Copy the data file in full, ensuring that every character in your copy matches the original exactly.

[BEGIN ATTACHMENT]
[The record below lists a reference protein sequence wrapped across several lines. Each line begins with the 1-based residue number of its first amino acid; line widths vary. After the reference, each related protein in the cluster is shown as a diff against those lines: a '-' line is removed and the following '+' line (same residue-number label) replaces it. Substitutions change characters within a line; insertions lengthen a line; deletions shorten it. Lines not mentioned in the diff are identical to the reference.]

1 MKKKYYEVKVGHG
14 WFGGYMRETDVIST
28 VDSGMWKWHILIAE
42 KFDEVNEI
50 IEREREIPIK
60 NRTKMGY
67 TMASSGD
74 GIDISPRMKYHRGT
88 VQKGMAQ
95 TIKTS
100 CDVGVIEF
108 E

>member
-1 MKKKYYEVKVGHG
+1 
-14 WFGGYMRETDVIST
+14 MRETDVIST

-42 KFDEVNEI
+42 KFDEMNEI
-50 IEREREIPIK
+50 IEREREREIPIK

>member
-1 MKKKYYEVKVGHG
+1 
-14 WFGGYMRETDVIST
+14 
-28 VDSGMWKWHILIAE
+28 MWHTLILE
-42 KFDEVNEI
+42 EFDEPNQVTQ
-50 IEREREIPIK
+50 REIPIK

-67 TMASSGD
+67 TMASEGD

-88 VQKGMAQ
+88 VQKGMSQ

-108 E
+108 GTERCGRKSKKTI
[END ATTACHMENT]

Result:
[The record below lists a reference protein sequence wrapped across several lines. Each line begins with the 1-based residue number of its first amino acid; line widths vary. After the reference, each related protein in the cluster is shown as a diff against those lines: a '-' line is removed and the following '+' line (same residue-number label) replaces it. Substitutions change characters within a line; insertions lengthen a line; deletions shorten it. Lines not mentioned in the diff are identical to the reference.]

1 MKKKYYEVKVGHG
14 WFGGYMRETDVIST
28 VDSGMWKWHILIAE
42 KFDEVNEI
50 IEREREIPIK
60 NRTKMGY
67 TMASSGD
74 GIDISPRMKYHRGT
88 VQKGMAQ
95 TIKTS
100 CDVGVIEF
108 E

>member
-1 MKKKYYEVKVGHG
+1 
-14 WFGGYMRETDVIST
+14 MRETDVIST

-42 KFDEVNEI
+42 KFDEMNEI
-50 IEREREIPIK
+50 IEREREREIPIK

>member
-1 MKKKYYEVKVGHG
+1 
-14 WFGGYMRETDVIST
+14 
-28 VDSGMWKWHILIAE
+28 MWHTLILE
-42 KFDEVNEI
+42 EFDEPNQVTQ
-50 IEREREIPIK
+50 REIPIK

-67 TMASSGD
+67 TMASEGD

-88 VQKGMAQ
+88 VQKGMSQ

-108 E
+108 GTERCGRKSKKTI